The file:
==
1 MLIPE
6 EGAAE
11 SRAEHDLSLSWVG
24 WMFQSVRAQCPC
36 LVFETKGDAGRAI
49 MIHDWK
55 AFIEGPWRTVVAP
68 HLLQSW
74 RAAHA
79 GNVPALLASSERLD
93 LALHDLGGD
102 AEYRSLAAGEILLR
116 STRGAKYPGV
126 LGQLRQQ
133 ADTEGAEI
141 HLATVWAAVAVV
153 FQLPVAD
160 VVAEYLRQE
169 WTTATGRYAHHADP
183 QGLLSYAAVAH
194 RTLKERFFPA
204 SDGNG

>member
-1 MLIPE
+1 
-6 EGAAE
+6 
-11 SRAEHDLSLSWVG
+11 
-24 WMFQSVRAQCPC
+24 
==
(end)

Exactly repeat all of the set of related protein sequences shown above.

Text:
1 MLIPE
6 EGAAE
11 SRAEHDLSLSWVG
24 WMFQSVRAQCPC
36 LVFETKGDAGRAI
49 MIHDWK
55 AFIEGPWRTVVAP
68 HLLQSW
74 RAAHA
79 GNVPALLASSERLD
93 LALHDLGGD
102 AEYRSLAAGEILLR
116 STRGAKYPGV
126 LGQLRQQ
133 ADTEGAEI
141 HLATVWAAVAVV
153 FQLPVAD
160 VVAEYLRQE
169 WTTATGRYAHHADP
183 QGLLSYAAVAH
194 RTLKERFFPA
204 SDGNG

>member
-1 MLIPE
+1 
-6 EGAAE
+6 
-11 SRAEHDLSLSWVG
+11 
-24 WMFQSVRAQCPC
+24 